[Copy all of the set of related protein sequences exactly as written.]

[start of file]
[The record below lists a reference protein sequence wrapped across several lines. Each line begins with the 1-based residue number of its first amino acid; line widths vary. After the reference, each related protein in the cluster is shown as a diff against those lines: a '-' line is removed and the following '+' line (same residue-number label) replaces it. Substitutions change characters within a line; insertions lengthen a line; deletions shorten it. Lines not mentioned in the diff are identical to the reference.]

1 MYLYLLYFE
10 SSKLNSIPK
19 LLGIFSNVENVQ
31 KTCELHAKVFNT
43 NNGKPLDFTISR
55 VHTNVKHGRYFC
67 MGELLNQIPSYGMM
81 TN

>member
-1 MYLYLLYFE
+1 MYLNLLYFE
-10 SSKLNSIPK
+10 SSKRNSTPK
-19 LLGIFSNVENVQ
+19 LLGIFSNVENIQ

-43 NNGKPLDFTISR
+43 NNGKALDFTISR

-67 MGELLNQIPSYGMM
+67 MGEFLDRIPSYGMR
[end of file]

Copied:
[The record below lists a reference protein sequence wrapped across several lines. Each line begins with the 1-based residue number of its first amino acid; line widths vary. After the reference, each related protein in the cluster is shown as a diff against those lines: a '-' line is removed and the following '+' line (same residue-number label) replaces it. Substitutions change characters within a line; insertions lengthen a line; deletions shorten it. Lines not mentioned in the diff are identical to the reference.]

1 MYLYLLYFE
10 SSKLNSIPK
19 LLGIFSNVENVQ
31 KTCELHAKVFNT
43 NNGKPLDFTISR
55 VHTNVKHGRYFC
67 MGELLNQIPSYGMM
81 TN

>member
-1 MYLYLLYFE
+1 MYLNLLYFE
-10 SSKLNSIPK
+10 SSKRNSTPK
-19 LLGIFSNVENVQ
+19 LLGIFSNVENIQ

-43 NNGKPLDFTISR
+43 NNGKALDFTISR

-67 MGELLNQIPSYGMM
+67 MGEFLDRIPSYGMR